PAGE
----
5 Moldy Foods That Are Fine To Eat, and 5 That Definitely Aren't

Two Images of a Loaf of Bread and a Jar of Peanut Butter

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Two Images of a Loaf of Bread and a Jar of Peanut Butter
Cheapism / EM/istockphoto / t_kimura/istockphoto

Fuzzy foods

We’ve all been there—you buy a pack of strawberries, raspberries, or blackberries, and within the next 24 hours you open the container only to find there are a couple berries with fuzzy mold growing on them. Now what? Do you throw the whole package away and effectively toss seven dollars down the drain, or do you pick amongst them for the good ones? What about that loaf of fresh bread, or the old jar of jam? It’s confusing to know for sure what needs to go and what is still safely edible.

To begin with, it’s worth understanding how mold works. It’s not always just furry gray or green dots or white spots. Mold can reach deep down into the food via root threads, invading your snack with invisible bacteria or even toxins, according to the USDA.

As if you’re not horrified enough already, some molds may cause allergic reactions, and others can be toxic. So, back to those berries—are they safe? Read on to find out which foods with a little mold are fine, and when it’s time for those groceries to hit the garbage.

Related: Moldy Baked Goods From Costco Infuriate Shoppers — But Redditors Say This Trick Keeps Them Fresh

A Pile of Fresh Carrots on a Rustic Wooden Table
Vladimir Mironov/istockphoto

Hard Veggies: Safe

The general rule is that it’s much harder for mold to grow roots in hard, dense vegetables like carrots or bell peppers. Simply cut off approximately one inch around the moldy spot, and you can salvage the rest. Just be sure to avoid cross contamination, and keep the knife from touching the mold.

Fresh White Potatoes

Potatoes: Safe

A moldy potato is still salvageable in most cases. Follow the same general rule for potatoes that you would for a hard vegetable by cutting off about an inch around the mold. If the potato skin looks greenish or there’s sprouting, it’s probably best to toss the whole thing.

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Organic Sharp Cheddar Cheese

Hard Cheese: Safe

The French would tell you you’re crazy for questioning whether you should eat a moldy hard cheese, with the answer being a resounding “oui”. Roquefert and Gorgonzola are meant to be eaten with veins of mold and all. However other hard cheeses can also be safe, the USDA says. Don’t toss that chunk of cheddar— instead, cut off one inch (the gold standard amount) around and under the mold spot, then enjoy the rest.

Woman Holding Two Packages of Salami at the Grocery Store

Salami: Safe

A number of types of salami typically have a thin, white mold coating that almost is like dust. It’s part of the drying process. It’s edible and considered a “good” mold. Salami has gone bad if you see those yucky green or gray spots starting to grow, but more likely you’ll notice a bad smell first.

Related: Expired Condiments, Dirty Lettuce, and Other Fast-Food Red Flags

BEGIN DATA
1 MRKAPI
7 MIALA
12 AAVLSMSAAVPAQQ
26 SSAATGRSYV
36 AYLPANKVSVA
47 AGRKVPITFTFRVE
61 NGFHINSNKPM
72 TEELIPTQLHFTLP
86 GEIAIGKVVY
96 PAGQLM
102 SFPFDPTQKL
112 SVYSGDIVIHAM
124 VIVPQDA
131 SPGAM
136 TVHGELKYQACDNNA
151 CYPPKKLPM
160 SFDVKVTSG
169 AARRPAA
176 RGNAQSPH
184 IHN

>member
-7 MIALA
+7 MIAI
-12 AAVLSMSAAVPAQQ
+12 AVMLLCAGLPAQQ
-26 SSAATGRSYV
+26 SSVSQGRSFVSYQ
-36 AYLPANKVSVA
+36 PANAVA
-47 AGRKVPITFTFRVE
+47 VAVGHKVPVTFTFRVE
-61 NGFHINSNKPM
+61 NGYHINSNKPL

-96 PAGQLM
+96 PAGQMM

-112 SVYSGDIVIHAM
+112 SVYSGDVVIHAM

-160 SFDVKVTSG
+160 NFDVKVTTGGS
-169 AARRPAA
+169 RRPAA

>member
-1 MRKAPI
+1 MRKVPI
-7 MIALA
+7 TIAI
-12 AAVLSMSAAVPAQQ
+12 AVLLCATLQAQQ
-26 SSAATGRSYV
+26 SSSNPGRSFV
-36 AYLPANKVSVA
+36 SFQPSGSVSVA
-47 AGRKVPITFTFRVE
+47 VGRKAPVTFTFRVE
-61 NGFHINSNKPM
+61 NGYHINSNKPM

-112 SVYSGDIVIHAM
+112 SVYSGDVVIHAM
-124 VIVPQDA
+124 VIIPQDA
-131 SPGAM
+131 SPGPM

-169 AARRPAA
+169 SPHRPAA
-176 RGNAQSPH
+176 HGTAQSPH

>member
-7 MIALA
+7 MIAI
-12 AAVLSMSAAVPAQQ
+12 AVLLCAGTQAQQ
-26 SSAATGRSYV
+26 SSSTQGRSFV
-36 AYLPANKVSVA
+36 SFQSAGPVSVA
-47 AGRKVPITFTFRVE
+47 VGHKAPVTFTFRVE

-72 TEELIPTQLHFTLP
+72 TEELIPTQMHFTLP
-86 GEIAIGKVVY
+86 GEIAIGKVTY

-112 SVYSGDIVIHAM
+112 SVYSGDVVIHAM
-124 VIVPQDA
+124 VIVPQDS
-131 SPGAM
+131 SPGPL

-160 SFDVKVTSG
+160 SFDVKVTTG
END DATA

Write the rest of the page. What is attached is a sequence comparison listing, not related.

Cured Country Ham on a Wooden Cutting Board
Igor Dudchak/istockphoto

Cured Country Ham: Safe

Like salami, dried, cured, country hams usually have a surface mold on them—but that’s normal. Mold grows on these types of hams during the curing and drying process, due to high salt content and low temperatures, says the USDA. However, you should wash the ham with hot water and scrub the mold off before digging in.

Traditional Normandy French Camembert Cheese

Soft Cheese: Not Safe

Shredded, spreadable, crumbly—if you see mold on any sort of soft cheese, it’s time for the trash. The amount of moisture in these types of cheeses means it’s easier for bacteria to thrive in them. That said, the rind of Brie cheese, for example, is covered in mold intentionally, and is still safe to eat.

Related: Stinky Ice Cubes, Mystery Meat, and 8 More Foods in Your Freezer To Toss Immediately

Top-View of a Jar of Berry Jelly, With a Spoonful

Jelly or Jam: Not Safe

Any speck of mold in your jam or jelly means it has to go. The reason is that the texture makes it easier for mycotoxins, which are poisonous substances produced by some molds, to grow. Mycotoxins can make you extremely sick, and are also known to grow on grain and nut crops, and certain produce like apples or celery.

Loaf of White Sourdough Bread With a Few Pieces Cut, on a Wooden Cutting Board

Bread: Not Safe

Bread is one of those items that always seems to get moldy super fast, which feels like an incredible waste of money if you don’t get a chance to finish it. But if you see any mold on your bread, sorry to say, it has to go. The reason is that the mold that grows on bread, Rhizopus Stolonifer, can make you sick, even leading to an infection.

Related: How Long You Have To Safely Eat Unrefrigerated Foods

Looking Down on an Open Jar of Peanut Butter, With a Knife on Top

Peanut Butter: Not Safe

Again, any food that’s soft and shows signs of mold needs to be trashed. Yes, even if it’s a tiny speck in the peanut butter jar. Aflatoxins are a type of mold that can grow on peanut products and may be a dangerous human carcinogen, so it’s not worth the risk for a spoonful of Skippy.

Fresh Strawberries

Soft Fruits and Vegetables: Not Safe

Finally, the berry question. Turns out at that because strawberries and the like are porous, mold can spread through them extremely rapidly. One moldy berry can easily “infect” the berries around it with invisible mold. However, if there’s truly only one moldy berry in the package, toss the ones directly surrounding it—anything that didn’t come in contact with the mold is likely safe.

Related: 32 Ways You’re Ruining Your Home and Don't Even Know It